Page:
Reflections On Racial Trauma
As SurvivorsUK honours Black History Month, Support Counsellor Dionne St. Hill shares a series of reflections on trauma as experienced through the prism of race.
In the first of four mini features she shares the visceral impact of Racial Trauma
Not everything that is faced can be changed, but nothing can be changed until it is faced.
– James Baldwin
In that moment he understood his pain; in that moment he understood his suffering. That which had existed outside of his awareness, in that moment found a name.
The despair, the dissonance, the anxiety, atrophy, emotional displacement, patterns of thinking and punitive coping mechanisms… the stored trauma, the physical residue of threat, suddenly found a home outside of his body.
His ordeal needed a name and today he found one that fitted – Racial Trauma… he repeated the words slowly, pausing between each expression, inhaling their power, feeling them regurgitate at the back of his throat, swallowing quickly, pushing back the feeling to be sick. His body was holding what his mind could not.
Closing his eyes, he placed his hands on his tummy and rocked… back and forward, forward and back; breathing slowly in through his nose and even slower out through his mouth. He could feel… finally he could feel.
‘A form of race-based stress’, the American Psychological Association describes Racial Trauma as reactions by Black, Asian and Indigenous individuals to ‘dangerous events and real or perceived experiences of racial discrimination. Such experiences may include threats of harm and injury, humiliating and shaming events, and witnessing racial discrimination toward other people of colour. Although similar to Post Traumatic Stress Disorder, Racial Trauma is unique in that it involves ongoing individual and collective injuries due to exposure and re-exposure to race-based stress.’
Racial Trauma takes residence in mind, body, soul, and psyche, tightly gripping and restricting movement and elevation of self in a way that those who consciously or unconsciously benefit from White Privilege often don’t notice, experience, or recognise.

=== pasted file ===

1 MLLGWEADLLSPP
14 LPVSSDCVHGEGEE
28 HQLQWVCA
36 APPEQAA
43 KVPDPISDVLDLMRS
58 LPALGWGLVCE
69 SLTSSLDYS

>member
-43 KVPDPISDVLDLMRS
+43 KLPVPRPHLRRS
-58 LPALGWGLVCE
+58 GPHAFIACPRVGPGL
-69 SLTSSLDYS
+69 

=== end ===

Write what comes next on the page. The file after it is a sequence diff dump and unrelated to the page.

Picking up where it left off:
Anger, depression, shame, and numbing often squeeze their way into any attempt to process Racial Trauma; for it’s a complex form of psychic violence – implicit, explicit aggression. Micro, macro, its amorphous form sharpens its internal danger. It may not leave its physical mark, but the emotional and psychological damage leaves a trail of rutted scar tissue.
He was a survivor of an attack, repeated attacks over time… spiritual, cultural, prejudiced, anti-Black biased attacks on his very being. The air, invisibly full of an insidious toxin that had taken residence inside him as soon as he left ‘home’ as a child and landed in an all-White primary school in London. Hyper visible, yet unseen.
The unconscious embrace of his all-Black world in his small corner of the Caribbean had disappeared, only to be replaced by a whitewash. He was too young to recall the colonial residue of shadeism. His only felt sense was that of loss. That tiny Black planet in his galaxy is now replaced by a constellation of biases – structural, institutional, cultural, racial, and gendered.
The tears flowed down his face, both in pain and relief – as if in that moment he was able to reframe and rewrite the narrative that had locked him out of his life for nearly 30 years.
As a Black therapist dedicated to healing through reflection and writing for therapeutic purposes, those moments in our therapy zoom room encapsulate the need for Black traumatised individuals seeking therapeutic refuge, to be seen, heard, and held by empathic Black practitioners.